I wanted to be able to describe a storm at sea as huge waves crashed onto the deck and to hear the sounds of guns blazing as they spit forth smoke laced with crimson flames in a raging battle. I needed to hear the sails luffing, feel the wind on my face as the ship’s bow cut through the waves. I needed to experience the rolling deck.

In other words, I had to sail on an actual ship of the period, which I did.
Above is the Californian, a reproduction of a topsail schooner that, fortunately for me, is berthed in San Diego where I live. (The painting is by artist William Lowe and is used with his permission.) It’s the type of schooner Capt. Jean Nicholas Powell sails in Wind Raven, and his father, Captain Simon Powell sails in To Tame the Wind.

On my day of sailing on the Californian, I met the ship’s gunner. She and I became fast friends and have remained so till this day. She is very knowledgeable about 18th and 19th century ships and something of an amateur historian, too. She became my consultant for all my ship scenes.

And, just so you know, there are no floors, doors, stairs, walls or ceilings on a ship. Instead, there are decks, cabin doors, ladders, companionways, bulkheads and overheads. Strictly speaking, ships have fixed guns not cannons, the latter being made to rotate up and down. And no ships prior to the late 19th century had crow’s nests; they had “tops” (some with railings going back to antiquity). In the case of schooners, they had crosstrees. They did not have round windows called “portholes”. The portholes in the 18th and early 19th century were openings in the hull for guns, not glassed windows.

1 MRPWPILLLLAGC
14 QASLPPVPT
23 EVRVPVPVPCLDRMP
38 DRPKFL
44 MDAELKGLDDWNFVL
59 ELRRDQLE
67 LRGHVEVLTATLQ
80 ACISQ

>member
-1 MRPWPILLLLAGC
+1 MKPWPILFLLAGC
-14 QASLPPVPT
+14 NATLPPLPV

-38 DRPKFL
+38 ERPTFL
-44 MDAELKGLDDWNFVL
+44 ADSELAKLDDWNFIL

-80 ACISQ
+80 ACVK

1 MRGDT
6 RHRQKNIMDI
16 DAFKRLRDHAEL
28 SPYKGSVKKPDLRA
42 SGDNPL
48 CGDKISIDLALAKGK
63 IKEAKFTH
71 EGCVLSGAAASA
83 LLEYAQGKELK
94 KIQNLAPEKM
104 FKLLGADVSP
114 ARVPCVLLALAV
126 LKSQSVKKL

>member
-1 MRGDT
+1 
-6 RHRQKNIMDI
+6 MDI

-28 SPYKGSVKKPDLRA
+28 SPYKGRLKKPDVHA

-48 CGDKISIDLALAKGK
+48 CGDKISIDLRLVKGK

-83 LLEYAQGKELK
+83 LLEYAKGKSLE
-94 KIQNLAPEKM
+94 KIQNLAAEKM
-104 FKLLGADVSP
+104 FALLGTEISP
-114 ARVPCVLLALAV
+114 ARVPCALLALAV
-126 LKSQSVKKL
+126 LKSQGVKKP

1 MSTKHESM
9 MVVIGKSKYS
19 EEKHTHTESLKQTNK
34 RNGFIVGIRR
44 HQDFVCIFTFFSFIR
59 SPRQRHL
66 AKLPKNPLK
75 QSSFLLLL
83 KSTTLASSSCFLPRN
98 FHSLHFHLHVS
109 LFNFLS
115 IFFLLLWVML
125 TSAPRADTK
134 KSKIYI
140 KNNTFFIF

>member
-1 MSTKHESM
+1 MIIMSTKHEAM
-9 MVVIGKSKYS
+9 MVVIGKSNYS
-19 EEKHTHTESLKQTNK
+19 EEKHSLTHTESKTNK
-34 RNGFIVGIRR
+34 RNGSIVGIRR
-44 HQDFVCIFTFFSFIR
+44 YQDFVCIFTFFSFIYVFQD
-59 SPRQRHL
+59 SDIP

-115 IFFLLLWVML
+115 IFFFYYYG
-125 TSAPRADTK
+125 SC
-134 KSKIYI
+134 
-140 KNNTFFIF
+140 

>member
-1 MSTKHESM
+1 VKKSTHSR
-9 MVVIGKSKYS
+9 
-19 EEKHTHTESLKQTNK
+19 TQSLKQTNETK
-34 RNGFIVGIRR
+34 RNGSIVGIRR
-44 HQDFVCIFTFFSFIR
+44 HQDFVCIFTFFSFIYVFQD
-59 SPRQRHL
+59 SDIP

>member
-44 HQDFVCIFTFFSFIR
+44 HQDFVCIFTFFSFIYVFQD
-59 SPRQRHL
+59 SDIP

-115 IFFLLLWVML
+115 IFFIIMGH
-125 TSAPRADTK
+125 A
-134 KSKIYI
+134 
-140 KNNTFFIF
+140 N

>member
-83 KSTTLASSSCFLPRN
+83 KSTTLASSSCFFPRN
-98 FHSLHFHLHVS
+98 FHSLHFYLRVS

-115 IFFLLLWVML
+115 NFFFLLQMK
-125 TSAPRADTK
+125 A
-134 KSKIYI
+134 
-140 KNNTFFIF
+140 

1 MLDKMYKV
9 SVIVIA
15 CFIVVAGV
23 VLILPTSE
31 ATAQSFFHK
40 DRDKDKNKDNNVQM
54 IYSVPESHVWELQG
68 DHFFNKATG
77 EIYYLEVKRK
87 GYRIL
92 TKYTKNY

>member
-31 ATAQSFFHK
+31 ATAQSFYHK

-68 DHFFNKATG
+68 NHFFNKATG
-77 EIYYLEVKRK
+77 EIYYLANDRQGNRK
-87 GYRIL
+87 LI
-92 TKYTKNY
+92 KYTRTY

And, did I mention I had to study charts of nautical miles between ports and travel time by sea? Well, you get the picture. And I hope you like the result.

So that brings me to my new book, Echo in the Wind, and the dashing French captain, Jean Donet. A former pirate he is now a smuggler in his spare time. Which is where he met my rebellious English heroine, Lady Joanna West.

Echo in the Wind
England and France 1784

Cast out by his noble father for marrying the woman he loved, Jean Donet took to the sea, becoming a smuggler, delivering French brandy and tea to the south coast of England. When his young wife died, he nearly lost his sanity. In time, he became a pirate and then a privateer, vowing to never again risk his heart.

As Donet’s wealth grew, so grew his fame as a daring ship’s captain, the terror of the English Channel in the American War. When his father and older brother die in a carriage accident in France, Jean becomes the comte de Saintonge, a title he never wanted.